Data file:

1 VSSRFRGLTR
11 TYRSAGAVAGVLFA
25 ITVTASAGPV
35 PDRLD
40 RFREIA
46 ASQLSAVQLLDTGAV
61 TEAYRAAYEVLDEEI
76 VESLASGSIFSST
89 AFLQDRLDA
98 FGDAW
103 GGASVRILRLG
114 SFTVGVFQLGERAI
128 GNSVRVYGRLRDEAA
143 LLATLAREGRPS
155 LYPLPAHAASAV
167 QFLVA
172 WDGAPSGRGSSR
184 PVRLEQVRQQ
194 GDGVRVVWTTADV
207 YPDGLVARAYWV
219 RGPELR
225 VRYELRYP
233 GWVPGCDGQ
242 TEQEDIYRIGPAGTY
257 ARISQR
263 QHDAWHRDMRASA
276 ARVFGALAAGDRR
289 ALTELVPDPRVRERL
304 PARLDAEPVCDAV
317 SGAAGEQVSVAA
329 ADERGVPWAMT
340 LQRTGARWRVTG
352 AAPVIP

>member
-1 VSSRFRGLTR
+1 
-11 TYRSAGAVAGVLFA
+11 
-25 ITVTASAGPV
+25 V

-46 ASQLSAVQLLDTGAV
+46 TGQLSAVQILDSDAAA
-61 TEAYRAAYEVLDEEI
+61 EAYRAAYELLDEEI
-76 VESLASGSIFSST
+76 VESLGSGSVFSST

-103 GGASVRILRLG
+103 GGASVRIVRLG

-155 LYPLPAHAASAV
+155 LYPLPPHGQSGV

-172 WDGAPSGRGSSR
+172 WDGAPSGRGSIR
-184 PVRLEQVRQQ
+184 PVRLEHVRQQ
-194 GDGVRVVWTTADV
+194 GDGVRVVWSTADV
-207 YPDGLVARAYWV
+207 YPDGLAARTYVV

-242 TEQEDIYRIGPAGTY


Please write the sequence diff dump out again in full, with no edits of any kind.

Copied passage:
1 VSSRFRGLTR
11 TYRSAGAVAGVLFA
25 ITVTASAGPV
35 PDRLD
40 RFREIA
46 ASQLSAVQLLDTGAV
61 TEAYRAAYEVLDEEI
76 VESLASGSIFSST
89 AFLQDRLDA
98 FGDAW
103 GGASVRILRLG
114 SFTVGVFQLGERAI
128 GNSVRVYGRLRDEAA
143 LLATLAREGRPS
155 LYPLPAHAASAV
167 QFLVA
172 WDGAPSGRGSSR
184 PVRLEQVRQQ
194 GDGVRVVWTTADV
207 YPDGLVARAYWV
219 RGPELR
225 VRYELRYP
233 GWVPGCDGQ
242 TEQEDIYRIGPAGTY
257 ARISQR
263 QHDAWHRDMRASA
276 ARVFGALAAGDRR
289 ALTELVPDPRVRERL
304 PARLDAEPVCDAV
317 SGAAGEQVSVAA
329 ADERGVPWAMT
340 LQRTGARWRVTG
352 AAPVIP

>member
-1 VSSRFRGLTR
+1 
-11 TYRSAGAVAGVLFA
+11 
-25 ITVTASAGPV
+25 V

-46 ASQLSAVQLLDTGAV
+46 TGQLSAVQILDSDAAA
-61 TEAYRAAYEVLDEEI
+61 EAYRAAYELLDEEI
-76 VESLASGSIFSST
+76 VESLGSGSVFSST

-103 GGASVRILRLG
+103 GGASVRIVRLG

-155 LYPLPAHAASAV
+155 LYPLPPHGQSGV

-172 WDGAPSGRGSSR
+172 WDGAPSGRGSIR
-184 PVRLEQVRQQ
+184 PVRLEHVRQQ
-194 GDGVRVVWTTADV
+194 GDGVRVVWSTADV
-207 YPDGLVARAYWV
+207 YPDGLAARTYVV

-242 TEQEDIYRIGPAGTY